PBW Eclipse 002.jpgLater tonight people living on half of the planet (Thailand included) will have the opportunity to observe a “perfect” lunar eclipse which at three hours and thirty-nine minutes is the longest in four years; totality will span one hour and forty minutes. Not only that but the total eclipse is a relatively rare central eclipse which means the moon will pass in front of the center of the earth’s shadow. The last time this occurred was on 16 July 2000 and the next won’t happen until 27 July 2018. This will also be the first of two total lunar eclipses in 2011, the next will occur on 10 December (which will also be visible in this part of the world).

Here in Phuket, the eclipse will begin to be visiible amongst observers when it crosses into the earth’s umbral shadow at 1:22 a.m. local time (the preceding hour in the penumbral shadow not being easily seen without telescopes). Totality at 2:22 a.m. At this point the moon will glow a vibrant orange or red color as the shadow of all of the earth’s sunsets and sunrises occuring at once will be reflected off of it’s surface. The color may be even more spectactular than other 21st century occurances due to ash in the atmosphere from the recent volcanic eruptions. This type of eclipse is what gave rise to the term “Blood Moon” or “Hunter’s Moon” as early hunters who tracked their prey using moonlight to stalk their prey observed this phenomenon.

If all of this wasn’t special enough, the Milky Way will be visible throughout the event and beyond plus the moon will pass in front of a star called 51 Ophiuchi which from the earth will appear as if it is travelling behind the moon in glowing red. Despite the late hour, the National Astronomical Research Institute of Thailand has public observations scheduled in Chiang Mai, Chachoengsao, and Songkhla.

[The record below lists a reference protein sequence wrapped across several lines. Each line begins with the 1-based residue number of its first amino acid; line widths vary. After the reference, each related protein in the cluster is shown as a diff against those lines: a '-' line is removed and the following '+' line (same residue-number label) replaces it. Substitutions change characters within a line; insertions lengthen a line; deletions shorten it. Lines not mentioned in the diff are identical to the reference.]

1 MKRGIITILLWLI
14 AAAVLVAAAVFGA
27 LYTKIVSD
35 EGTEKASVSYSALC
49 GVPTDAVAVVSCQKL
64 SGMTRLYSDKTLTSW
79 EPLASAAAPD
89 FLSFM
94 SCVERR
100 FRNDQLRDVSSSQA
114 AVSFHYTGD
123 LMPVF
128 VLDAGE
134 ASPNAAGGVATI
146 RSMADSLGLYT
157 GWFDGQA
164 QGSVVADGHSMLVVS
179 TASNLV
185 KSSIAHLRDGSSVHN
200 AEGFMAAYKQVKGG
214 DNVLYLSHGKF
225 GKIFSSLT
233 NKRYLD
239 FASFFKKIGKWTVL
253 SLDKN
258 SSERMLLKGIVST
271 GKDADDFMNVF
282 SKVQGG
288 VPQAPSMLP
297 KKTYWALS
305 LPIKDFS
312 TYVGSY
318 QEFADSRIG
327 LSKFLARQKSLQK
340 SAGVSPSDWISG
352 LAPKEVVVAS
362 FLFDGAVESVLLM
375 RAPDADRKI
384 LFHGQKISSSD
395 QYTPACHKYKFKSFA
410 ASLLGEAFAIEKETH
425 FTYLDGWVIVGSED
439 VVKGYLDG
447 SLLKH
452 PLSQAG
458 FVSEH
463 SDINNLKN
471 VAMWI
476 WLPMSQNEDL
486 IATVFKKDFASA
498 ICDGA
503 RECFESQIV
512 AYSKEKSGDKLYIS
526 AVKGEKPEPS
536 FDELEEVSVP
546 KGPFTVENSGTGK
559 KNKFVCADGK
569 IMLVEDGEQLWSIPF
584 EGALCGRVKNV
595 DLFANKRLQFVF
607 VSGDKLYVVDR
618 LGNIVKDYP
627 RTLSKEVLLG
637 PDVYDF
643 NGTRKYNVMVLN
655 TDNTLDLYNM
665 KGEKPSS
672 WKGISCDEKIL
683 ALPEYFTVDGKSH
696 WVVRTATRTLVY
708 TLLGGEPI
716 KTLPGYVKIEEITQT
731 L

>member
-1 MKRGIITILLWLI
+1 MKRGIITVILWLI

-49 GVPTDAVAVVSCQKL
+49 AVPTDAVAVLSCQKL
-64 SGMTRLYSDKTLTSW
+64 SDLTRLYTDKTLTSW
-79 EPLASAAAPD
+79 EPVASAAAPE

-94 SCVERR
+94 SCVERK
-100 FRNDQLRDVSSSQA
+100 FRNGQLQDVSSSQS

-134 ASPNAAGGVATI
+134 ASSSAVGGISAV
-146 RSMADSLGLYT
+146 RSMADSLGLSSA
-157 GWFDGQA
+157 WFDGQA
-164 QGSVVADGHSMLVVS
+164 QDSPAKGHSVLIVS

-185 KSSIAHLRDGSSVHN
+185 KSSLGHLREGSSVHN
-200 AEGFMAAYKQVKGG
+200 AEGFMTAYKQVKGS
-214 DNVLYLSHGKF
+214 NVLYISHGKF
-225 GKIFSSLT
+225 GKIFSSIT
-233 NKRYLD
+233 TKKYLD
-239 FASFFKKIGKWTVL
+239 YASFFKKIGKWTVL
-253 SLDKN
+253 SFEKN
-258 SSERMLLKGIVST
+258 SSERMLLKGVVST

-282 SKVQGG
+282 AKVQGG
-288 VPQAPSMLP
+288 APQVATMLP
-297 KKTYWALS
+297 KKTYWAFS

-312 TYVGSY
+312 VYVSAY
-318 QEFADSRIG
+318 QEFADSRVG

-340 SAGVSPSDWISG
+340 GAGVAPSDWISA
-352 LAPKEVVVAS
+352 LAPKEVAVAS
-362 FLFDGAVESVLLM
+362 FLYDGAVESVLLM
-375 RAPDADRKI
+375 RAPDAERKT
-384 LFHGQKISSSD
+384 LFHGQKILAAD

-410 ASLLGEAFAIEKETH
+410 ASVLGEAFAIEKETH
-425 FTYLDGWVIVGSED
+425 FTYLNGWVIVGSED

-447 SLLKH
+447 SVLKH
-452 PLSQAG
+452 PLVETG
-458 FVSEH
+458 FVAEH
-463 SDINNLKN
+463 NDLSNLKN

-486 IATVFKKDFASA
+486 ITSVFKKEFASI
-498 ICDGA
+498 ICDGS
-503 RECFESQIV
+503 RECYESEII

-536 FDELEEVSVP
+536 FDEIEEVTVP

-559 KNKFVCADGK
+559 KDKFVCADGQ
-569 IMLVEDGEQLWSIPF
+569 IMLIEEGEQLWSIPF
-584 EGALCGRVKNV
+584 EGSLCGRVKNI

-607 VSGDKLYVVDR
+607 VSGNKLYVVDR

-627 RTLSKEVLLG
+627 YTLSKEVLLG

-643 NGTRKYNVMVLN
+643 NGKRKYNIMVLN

Personally, I’ve had pretty back luck with eclipses in Thailand. There’s been several solar eclipses (none total) that I’d gone out to watch but everytime the clouds preventing seeing anything except for a gradual dimming of the sky. We’ve had a lot of overcast days lately (and more than our fair share of rain — it is, afterall, June which is the beginning of our rainy season) and right now there’s no sign of clear sky at all. I’ve arranged for a ride down to the Chalong Pier for later tonight as I believe that would be a great place to watch the moon without obstruction or residual light. We’ll check later to see if the clouds have rolled out or not…

A great page describing lunar eclipses can be found on Mr. Eclipse and, of course, there’s always Wikipedia.

The Phuket Bookworm


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